Joseph Presley is an innovative artist, and his expertise with Xenodream should insure that entries made with that program might get a fair hearing. Then again, Presley is no stranger to UF conclaves or to BMFAC. You might recall that his 2009 winning entry, Tribute to JP, was an homage to Janet Parke who was, at the time, serving as a BMFAC judge.
The judging panel is, if anything, more UF-laden than ever. By my count, at least seven, possibly eight of BMFAC’s panel of ten have roots in the Ultra Fractal community and/or have a connection to Jones’s close-knit inner circle. One-third of the panel currently does or has done some authoring work for Ultra Fractal. Such continued clinging to UF oversaturation shows BMFAC needs more diversity of software choice. Who will be surprised given the UF-heavy jury, coupled with the UF-friendly entry size requirements, if Ultra Fractal entries once again win the majority of exhibition spots?
I suppose it was inevitable Dave Makin would become a BMFAC judge. He’s long been BMFAC’s de facto spokesperson and chief apologist. In fact, he’s been talking up and about BMFAC a blue streak lately (see his multiple comments in recent OT posts). I guess it’s not unethical for a judge to be so fulsome — probably just tacky. But Makin’s ego won’t be contained, and I now consider him to be the official PR organ and press secretary of BMFAC. As far as I’m concerned, Makin’s word is BMFAC law, unless Jones comes out of his undisclosed location and corrects any utterance of Makin’s public flaking. I suppose Makin’s judgeship is BMFAC’s nod to the 3D fractal new wave. Makin, of course, writes 3D formulas for UF, but I wonder how the 3D artists over on FractalForums feel about the implied suggestion being made that all new 3D work be filtered first through UF.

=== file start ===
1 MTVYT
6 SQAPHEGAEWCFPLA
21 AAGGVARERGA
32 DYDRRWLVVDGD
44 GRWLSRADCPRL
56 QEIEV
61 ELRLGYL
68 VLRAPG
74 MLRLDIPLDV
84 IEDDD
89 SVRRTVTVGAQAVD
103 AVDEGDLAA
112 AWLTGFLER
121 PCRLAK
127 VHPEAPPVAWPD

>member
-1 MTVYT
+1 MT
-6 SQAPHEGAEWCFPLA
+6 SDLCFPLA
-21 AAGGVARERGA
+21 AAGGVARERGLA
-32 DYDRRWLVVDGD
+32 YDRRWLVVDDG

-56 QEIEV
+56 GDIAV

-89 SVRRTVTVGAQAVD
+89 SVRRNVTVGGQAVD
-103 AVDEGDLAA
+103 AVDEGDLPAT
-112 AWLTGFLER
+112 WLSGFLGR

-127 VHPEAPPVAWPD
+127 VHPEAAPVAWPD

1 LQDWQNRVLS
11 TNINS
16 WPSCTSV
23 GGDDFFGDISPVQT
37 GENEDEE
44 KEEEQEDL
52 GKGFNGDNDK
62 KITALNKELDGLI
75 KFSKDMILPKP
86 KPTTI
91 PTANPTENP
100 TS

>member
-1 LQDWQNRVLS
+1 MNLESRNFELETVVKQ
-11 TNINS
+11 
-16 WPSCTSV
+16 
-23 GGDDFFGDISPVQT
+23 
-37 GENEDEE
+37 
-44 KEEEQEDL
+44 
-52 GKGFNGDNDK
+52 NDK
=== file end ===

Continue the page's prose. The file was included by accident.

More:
BMFAC still needs a public disclaimer on its Rules page that any judge who has taught fractal art courses will recuse himself or herself from in any way evaluating or making recommendations on their present or former students’ work. Without such a written statement, potential conflicts of interests could presumably arise. Two of the current BMFAC judges have taught or are teaching such courses at the Visual Arts Academy.
And there was one other thing about the judging panel I was going to mention. What was it? Oh. Now I remember:
What I actually said was: "Math class is tough." See, Ken, you can’t trust the accuracy of anything you find on the Internet these days.
[Image seen here.]
Even if one accepts the premise that fractal art can be a highly technical field, it’s quite a stretch to believe that Jones and his yet undisclosed sponsors could not field a single woman for a slot on the BMFAC selection panel. There are, really, plenty of talented and insightful female fractal artists to tap for the panel. A number of likely candidates can be seen in OT’s own Fractal Art Collection. Without representation from half the world’s gender, who’s going to forcefully argue in BMFAC’s shortlisting sessions for a massively cool potential entry like this:
Hear me, sisters. Math class rocks.
[Photograph by Ritwik Dey and seen here.]
Barbie quit advancing the women-are-bad-at-mathematics stereotype many years ago. BMFAC should definitely follow her lead.